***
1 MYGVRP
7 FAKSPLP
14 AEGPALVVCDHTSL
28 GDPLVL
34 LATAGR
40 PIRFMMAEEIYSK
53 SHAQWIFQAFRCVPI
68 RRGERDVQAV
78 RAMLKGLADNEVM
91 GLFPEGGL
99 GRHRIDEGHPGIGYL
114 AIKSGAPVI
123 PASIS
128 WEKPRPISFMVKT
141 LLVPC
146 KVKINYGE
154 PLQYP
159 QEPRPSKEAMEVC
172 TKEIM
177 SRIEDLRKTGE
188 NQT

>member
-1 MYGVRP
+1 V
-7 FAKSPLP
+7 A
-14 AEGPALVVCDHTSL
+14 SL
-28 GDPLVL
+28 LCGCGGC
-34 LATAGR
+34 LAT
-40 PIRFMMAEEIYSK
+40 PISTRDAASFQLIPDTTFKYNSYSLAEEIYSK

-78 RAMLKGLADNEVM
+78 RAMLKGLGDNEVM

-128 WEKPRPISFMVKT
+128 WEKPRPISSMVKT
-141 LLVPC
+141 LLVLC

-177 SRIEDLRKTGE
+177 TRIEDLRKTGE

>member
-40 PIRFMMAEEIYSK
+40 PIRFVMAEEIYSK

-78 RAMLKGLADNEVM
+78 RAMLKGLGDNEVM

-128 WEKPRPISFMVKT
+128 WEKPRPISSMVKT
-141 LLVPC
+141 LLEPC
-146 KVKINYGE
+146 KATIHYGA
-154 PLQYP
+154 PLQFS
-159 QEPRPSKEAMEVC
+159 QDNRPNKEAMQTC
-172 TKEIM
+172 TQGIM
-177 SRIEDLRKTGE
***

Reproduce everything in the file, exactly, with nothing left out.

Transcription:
1 MYGVRP
7 FAKSPLP
14 AEGPALVVCDHTSL
28 GDPLVL
34 LATAGR
40 PIRFMMAEEIYSK
53 SHAQWIFQAFRCVPI
68 RRGERDVQAV
78 RAMLKGLADNEVM
91 GLFPEGGL
99 GRHRIDEGHPGIGYL
114 AIKSGAPVI
123 PASIS
128 WEKPRPISFMVKT
141 LLVPC
146 KVKINYGE
154 PLQYP
159 QEPRPSKEAMEVC
172 TKEIM
177 SRIEDLRKTGE
188 NQT

>member
-1 MYGVRP
+1 V
-7 FAKSPLP
+7 A
-14 AEGPALVVCDHTSL
+14 SL
-28 GDPLVL
+28 LCGCGGC
-34 LATAGR
+34 LAT
-40 PIRFMMAEEIYSK
+40 PISTRDAASFQLIPDTTFKYNSYSLAEEIYSK

-78 RAMLKGLADNEVM
+78 RAMLKGLGDNEVM

-128 WEKPRPISFMVKT
+128 WEKPRPISSMVKT
-141 LLVPC
+141 LLVLC

-177 SRIEDLRKTGE
+177 TRIEDLRKTGE

>member
-40 PIRFMMAEEIYSK
+40 PIRFVMAEEIYSK

-78 RAMLKGLADNEVM
+78 RAMLKGLGDNEVM

-128 WEKPRPISFMVKT
+128 WEKPRPISSMVKT
-141 LLVPC
+141 LLEPC
-146 KVKINYGE
+146 KATIHYGA
-154 PLQYP
+154 PLQFS
-159 QEPRPSKEAMEVC
+159 QDNRPNKEAMQTC
-172 TKEIM
+172 TQGIM
-177 SRIEDLRKTGE